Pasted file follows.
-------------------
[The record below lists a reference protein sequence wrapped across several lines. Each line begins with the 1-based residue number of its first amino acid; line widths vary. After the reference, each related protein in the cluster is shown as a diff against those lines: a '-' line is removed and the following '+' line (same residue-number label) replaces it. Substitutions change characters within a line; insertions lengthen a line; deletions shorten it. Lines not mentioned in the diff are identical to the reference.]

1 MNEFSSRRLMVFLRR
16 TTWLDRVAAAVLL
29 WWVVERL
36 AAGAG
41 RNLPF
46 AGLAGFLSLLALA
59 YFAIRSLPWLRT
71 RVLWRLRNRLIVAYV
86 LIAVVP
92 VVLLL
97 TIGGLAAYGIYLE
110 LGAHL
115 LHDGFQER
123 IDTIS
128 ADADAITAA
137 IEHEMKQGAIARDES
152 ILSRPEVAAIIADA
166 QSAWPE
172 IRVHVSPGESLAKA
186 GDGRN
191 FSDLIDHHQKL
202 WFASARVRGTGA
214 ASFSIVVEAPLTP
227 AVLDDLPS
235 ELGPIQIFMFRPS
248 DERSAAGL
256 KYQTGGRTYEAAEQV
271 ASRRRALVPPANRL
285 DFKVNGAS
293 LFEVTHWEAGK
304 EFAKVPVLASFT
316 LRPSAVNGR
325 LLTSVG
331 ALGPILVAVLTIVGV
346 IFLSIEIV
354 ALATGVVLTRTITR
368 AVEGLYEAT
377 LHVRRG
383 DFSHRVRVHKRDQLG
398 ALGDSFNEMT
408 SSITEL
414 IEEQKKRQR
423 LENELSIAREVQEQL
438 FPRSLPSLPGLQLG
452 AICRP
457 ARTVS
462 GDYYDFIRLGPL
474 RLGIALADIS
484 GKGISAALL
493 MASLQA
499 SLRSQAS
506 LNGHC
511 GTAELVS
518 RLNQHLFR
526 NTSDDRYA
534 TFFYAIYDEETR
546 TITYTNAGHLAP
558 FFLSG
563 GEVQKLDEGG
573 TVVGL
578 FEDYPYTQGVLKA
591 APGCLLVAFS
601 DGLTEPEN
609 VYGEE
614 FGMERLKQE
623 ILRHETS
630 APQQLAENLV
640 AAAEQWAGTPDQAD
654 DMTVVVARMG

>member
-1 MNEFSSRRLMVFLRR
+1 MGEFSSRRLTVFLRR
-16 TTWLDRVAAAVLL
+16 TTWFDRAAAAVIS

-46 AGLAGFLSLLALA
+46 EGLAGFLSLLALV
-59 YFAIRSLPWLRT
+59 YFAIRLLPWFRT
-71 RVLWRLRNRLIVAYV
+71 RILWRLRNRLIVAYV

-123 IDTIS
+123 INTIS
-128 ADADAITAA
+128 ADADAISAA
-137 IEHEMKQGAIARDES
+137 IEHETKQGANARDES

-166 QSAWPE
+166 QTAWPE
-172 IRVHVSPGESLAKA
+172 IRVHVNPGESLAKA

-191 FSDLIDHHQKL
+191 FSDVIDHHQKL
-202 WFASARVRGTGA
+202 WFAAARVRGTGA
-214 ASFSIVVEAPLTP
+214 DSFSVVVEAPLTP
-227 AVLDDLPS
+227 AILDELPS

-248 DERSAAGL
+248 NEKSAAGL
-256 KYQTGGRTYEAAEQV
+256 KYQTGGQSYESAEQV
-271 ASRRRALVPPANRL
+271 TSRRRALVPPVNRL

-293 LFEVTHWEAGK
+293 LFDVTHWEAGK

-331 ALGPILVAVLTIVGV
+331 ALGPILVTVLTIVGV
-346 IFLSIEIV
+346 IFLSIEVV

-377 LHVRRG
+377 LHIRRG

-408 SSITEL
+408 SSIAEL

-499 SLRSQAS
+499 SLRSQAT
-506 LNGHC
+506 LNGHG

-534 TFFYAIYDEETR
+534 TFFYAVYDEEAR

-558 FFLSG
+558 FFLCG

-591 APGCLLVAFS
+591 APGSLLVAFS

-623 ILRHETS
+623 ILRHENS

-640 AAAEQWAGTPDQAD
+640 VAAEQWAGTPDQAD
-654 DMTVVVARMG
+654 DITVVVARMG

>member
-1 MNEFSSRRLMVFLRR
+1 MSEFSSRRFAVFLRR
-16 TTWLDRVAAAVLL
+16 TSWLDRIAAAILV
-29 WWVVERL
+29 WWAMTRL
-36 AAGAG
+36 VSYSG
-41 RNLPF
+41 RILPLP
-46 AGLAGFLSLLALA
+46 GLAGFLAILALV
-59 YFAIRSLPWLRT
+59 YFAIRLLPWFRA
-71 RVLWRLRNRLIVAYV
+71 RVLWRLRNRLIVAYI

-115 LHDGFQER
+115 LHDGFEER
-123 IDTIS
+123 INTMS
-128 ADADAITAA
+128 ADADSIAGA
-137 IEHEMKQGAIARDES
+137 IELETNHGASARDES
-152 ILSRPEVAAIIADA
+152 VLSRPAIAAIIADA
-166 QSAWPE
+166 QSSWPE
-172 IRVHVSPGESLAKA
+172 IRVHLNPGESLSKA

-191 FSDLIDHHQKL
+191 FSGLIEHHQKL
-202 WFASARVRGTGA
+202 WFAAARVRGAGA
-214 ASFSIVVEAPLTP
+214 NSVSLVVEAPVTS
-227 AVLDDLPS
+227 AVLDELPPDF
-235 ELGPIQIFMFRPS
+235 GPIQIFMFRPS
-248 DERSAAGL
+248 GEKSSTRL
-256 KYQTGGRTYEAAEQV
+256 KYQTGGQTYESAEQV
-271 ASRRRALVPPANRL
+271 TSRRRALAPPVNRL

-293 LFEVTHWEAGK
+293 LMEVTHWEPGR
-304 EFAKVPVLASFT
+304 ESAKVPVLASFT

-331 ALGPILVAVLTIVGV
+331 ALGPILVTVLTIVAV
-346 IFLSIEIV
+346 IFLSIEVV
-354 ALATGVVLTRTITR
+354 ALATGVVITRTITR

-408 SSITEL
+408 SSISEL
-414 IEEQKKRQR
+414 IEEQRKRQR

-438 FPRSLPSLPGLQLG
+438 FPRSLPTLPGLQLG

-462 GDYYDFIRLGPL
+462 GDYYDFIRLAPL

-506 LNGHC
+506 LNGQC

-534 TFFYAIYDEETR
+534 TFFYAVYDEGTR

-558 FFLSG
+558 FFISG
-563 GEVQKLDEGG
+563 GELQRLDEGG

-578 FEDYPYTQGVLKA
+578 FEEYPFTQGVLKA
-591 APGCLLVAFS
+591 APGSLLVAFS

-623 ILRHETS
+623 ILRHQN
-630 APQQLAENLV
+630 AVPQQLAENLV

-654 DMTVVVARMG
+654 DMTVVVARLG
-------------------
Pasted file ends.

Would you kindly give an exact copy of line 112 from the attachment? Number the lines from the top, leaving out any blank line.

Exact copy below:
-377 LHVRRG